Is Zen Buddhism?
by David R. Loy
© The Eastern Buddhist Vol. 28, No. 2 (Autumn 1995) pp. 273-286
Suzuki's question remains the most problematic one for understanding the place of Zen within Buddhism and comparative religion generally. In his provocative study Zen and the Way of the Sword: Arming the Samurai Psyche,  Winston L. King raises this issue on the first page and reminds us that such perversions of moral and religious ideals are not found only in Japan. We need only consider "how the simple otherworldly ethic of Jesus, the carpenter of Nazareth, to love those who hate us and turn the other cheek to those who strike us could have been transformed into the Crusaders' gospel of killing infidel Saracens or into a church of bitterly feuding and even warring sects. The answers to all such questions are always complex and unsatisfactory." This response too, for valid as it is it, overlooks the most important issue: the difference between our understanding of the Crusader, who would now be considered benighted by all but the most fundamentalist Christians, and the reputation of the Zen samurai spirit among contemporary Japanese and those likely to read this article. The problem, then, is not only how this perversion of Buddhism occurred, but why samurai Zen continues to be accepted and praised as a legitimate form of Buddhism.
The Hinayana, which tends to condemn life, has remained strict in the prohibition of killing; and it is the Mahayana, which extolls life, that has ended up by finding excuses for killing and even for its glorification.
Whether or not Pali Buddhism condemns life, it is strict in its prohibition [p. 276] against taking life. The eightfold path includes right action (not destroying life, etc.) and right livelihood (not making one's living through a profession that brings harm to others, such as trading in arms and weapons, soldiering, killing animals, etc.). The Dhammapada expresses the psychological dimension of such an attitude: "Never by hatred is hatred appeased, but it is appeased by kindness. This is an eternal truth." (44) "The victor breeds hatred, and the defeated lie down in misery. He who renounces both victory and defeat is happy and peaceful." (46)
The Sangha was organized to be a non-coercive, non-authoritarian, democratic society where leadership came only from good moral character and spiritual insight. It is an order of society which has no political ambitions within the nation, and in whose ranks there is no striving for leadership. It seeks to persuade men and women to follow its way, by example and exhortation, not by force. By completely eliminating the then prevalent caste system from its ranks, Buddha Sakyamuni may rightly be considered one of history's first leaders not only to advocate but actually to practice his belief in the basic [p. 277] equality of all human beings. He clearly hoped that the religious and social ideals of the Sangha would one day permeate the whole of society. (369)How well have these ideals permeated Japanese Buddhism? Historically, Japan has been very good at adapting to foreign influences, and Buddhism is famously adaptable. This adaptability has been a two-edged sword, enabling Buddhism to permeate other cultures by adapting their religious institutions to its own ends, but also allowing Buddhism to be coopted (even, in its birthplace, to be assimilated by the "fraternal embrace" of Hinduism, as Coomaraswamy put it). The Mahayana doctrine that samsara is nothing other than nirvana may be understood in opposite ways: the true sunya nature of samsara may be taken as nirvana itself, or nirvana redefined in more this- worldly ways which end up rationalizing cravings, nationalism and subservience to secular authority.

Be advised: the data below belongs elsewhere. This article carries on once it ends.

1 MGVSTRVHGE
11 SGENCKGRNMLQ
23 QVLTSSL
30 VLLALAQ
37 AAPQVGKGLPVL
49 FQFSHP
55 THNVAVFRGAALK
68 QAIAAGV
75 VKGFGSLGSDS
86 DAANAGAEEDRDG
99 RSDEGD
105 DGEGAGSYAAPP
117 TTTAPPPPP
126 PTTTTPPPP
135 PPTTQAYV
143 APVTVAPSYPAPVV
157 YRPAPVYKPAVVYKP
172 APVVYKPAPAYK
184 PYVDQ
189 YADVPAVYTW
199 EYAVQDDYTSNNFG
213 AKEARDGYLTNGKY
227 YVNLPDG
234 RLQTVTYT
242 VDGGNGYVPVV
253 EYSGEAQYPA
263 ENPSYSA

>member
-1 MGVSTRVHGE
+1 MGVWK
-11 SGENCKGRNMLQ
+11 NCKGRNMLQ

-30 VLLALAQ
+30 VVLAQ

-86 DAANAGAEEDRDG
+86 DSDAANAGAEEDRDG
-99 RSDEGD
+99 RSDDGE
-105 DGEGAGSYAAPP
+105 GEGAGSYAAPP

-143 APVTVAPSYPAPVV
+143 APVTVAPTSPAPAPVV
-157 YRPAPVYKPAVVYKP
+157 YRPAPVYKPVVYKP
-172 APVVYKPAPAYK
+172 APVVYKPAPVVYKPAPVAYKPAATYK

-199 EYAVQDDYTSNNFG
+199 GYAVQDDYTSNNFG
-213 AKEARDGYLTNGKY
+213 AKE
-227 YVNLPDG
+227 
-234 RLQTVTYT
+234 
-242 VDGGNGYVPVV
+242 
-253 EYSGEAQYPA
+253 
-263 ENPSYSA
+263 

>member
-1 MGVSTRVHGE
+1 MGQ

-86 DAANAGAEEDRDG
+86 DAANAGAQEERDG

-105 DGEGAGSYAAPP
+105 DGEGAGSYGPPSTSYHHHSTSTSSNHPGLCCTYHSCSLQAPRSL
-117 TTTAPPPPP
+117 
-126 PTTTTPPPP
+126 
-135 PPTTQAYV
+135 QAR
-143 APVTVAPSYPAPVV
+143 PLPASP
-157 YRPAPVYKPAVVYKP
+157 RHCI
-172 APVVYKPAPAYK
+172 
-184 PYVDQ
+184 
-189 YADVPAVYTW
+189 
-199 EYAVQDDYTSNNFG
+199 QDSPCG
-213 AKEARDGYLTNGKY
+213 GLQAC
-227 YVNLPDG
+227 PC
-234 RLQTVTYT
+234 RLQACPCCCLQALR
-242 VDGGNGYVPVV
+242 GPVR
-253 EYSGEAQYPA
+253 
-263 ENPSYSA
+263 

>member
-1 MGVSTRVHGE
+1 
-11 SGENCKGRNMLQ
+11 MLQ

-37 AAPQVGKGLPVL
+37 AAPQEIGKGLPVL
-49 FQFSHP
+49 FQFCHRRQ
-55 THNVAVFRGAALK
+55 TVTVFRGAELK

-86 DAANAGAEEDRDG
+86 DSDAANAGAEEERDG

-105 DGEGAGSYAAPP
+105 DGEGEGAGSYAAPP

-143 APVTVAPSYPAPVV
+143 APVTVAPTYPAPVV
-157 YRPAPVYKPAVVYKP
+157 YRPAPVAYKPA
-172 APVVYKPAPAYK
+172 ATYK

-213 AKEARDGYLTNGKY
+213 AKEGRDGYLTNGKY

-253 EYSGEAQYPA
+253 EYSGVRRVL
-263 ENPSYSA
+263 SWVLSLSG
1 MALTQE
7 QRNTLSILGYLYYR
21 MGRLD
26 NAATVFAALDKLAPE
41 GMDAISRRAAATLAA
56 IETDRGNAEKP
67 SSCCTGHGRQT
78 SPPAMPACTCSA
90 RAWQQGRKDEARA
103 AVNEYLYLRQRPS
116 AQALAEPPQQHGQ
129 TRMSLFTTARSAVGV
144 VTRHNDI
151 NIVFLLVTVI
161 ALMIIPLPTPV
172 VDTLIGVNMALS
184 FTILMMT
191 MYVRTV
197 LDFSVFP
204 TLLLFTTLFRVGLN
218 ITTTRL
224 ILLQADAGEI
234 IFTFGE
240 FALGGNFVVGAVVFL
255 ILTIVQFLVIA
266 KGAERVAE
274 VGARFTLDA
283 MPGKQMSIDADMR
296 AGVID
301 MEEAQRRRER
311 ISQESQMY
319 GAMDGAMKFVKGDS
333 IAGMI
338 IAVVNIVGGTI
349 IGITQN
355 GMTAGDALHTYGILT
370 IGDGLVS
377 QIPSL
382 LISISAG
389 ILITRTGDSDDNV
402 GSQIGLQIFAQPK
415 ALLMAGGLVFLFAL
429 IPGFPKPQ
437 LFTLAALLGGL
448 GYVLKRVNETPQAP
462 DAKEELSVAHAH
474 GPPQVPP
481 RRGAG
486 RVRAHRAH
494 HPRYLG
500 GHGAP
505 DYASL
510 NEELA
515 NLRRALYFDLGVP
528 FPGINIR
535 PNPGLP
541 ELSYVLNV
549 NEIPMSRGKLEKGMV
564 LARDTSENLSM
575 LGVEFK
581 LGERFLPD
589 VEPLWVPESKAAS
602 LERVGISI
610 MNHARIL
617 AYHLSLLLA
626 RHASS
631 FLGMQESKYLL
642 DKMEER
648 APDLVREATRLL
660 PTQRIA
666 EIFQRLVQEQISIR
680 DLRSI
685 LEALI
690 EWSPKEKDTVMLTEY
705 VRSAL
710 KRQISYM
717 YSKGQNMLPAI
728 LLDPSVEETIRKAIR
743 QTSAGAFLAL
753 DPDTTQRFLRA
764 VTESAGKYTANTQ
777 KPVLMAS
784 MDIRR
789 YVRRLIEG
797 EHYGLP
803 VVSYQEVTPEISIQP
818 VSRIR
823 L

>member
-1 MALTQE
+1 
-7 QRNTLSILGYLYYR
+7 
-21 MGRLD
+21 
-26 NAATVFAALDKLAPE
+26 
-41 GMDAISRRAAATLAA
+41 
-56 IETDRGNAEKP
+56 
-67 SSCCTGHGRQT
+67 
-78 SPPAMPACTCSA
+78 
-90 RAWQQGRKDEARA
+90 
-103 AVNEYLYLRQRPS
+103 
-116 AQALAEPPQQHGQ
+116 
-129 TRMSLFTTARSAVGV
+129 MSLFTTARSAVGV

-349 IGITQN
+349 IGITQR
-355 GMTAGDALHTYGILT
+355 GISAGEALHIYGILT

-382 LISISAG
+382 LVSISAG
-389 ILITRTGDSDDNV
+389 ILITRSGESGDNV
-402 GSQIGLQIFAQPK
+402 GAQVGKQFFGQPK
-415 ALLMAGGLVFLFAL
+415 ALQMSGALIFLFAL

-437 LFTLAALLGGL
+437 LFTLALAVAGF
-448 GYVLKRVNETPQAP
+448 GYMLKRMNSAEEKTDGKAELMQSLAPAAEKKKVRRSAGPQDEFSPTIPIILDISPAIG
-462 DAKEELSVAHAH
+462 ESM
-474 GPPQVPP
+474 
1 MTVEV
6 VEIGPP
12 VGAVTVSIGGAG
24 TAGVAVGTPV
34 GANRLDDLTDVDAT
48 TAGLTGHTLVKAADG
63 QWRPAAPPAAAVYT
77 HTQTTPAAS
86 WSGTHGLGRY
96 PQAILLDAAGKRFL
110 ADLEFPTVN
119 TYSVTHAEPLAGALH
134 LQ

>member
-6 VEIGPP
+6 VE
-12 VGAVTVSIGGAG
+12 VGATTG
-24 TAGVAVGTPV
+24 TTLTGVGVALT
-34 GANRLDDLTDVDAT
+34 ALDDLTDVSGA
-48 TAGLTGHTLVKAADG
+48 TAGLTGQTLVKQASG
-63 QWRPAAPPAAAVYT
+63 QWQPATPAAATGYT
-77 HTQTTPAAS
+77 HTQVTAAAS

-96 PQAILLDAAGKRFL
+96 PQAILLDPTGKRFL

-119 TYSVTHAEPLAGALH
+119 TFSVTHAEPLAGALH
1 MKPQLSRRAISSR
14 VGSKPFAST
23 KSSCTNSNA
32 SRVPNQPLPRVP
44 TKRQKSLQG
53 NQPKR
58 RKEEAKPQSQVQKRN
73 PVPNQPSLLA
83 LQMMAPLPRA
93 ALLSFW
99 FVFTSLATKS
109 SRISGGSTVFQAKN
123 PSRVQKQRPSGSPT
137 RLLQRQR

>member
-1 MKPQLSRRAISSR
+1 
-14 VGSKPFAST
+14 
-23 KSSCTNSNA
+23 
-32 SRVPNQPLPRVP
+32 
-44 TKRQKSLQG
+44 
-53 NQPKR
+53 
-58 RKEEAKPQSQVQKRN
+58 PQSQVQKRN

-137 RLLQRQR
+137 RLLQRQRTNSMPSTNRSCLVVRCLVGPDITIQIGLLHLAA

From this perspective, the basic problem with Japanese Buddhism appeared at the very beginning: Buddhism was first brought into Japan by the ruling classes, who saw it as a potent means to preserve the nation — which for them meant their own position, of course. Zen arrived several centuries later, yet it continued a pattern that by then had been set. King cites the case of Eisai (1141 - 1215), the "founder" of Zen, as typical. After returning from his second trip to China, during which he was ordained as a Rinzai master, Eisai found that his "new" Buddhism was not acceptable to the Tendai hierarchy at Enryakuji. So he went to Kamakura, where he gained the favor of the widow of the first shogun Minamoto Yoritomo, and she established a new temple for him. His first major writing was Treatise on the Spread of Zen for the Protection of the Nation. (Dogen too wrote a work, now lost, entitled The Method of Protecting the Country by the True Dharma.) Only later was he invited back to Kyoto as an honored monk-teacher. If the traditional stories can be trusted, establishing oneself by currying the favor of the powerful was not the way of Sakyamuni, nor the way of the early Chinese patriarchs, who only reluctantly answered the requests of emperors to become national teachers.  The contact with secular authority is not in itself objectionable; according to the Nikayas Sakyamuni had numerous dealings with rulers, but as teacher and adviser, evidently because his Dharma was respected for itself, as an alternative authoritative Law. The problem arises when Buddhist teachings and prestige [p. 278] are appropriated for other ends, as an ideology that supports the state and justifies privilege and class.
If, as Victoria points out, Sakyamuni believed in the equality of all human beings and hoped sangha ideals would come to permeate all of society, the issue of social hierarchy is especially problematical for Japanese Zen, which came to emphasize devotion to one's lord more than one's personal path of liberation from desire and delusion. Or, more precisely, the two tended to be equated: to let-go of oneself was understood to mean identifying completely with one's daimyo. "I have no desire to attain buddhahood, " Yamamoto Tsunetomo, author of the Hagakure, wrote after he had retired to become a monk. "The sincere resolution deeply engraved on my mind is to be reborn for as many as seven times as a Nabeshima samurai and administer our clan." However praiseworthy this may be as an example of egolessness, it still needs to be asked in what sense Yamamoto is a Buddhist monk.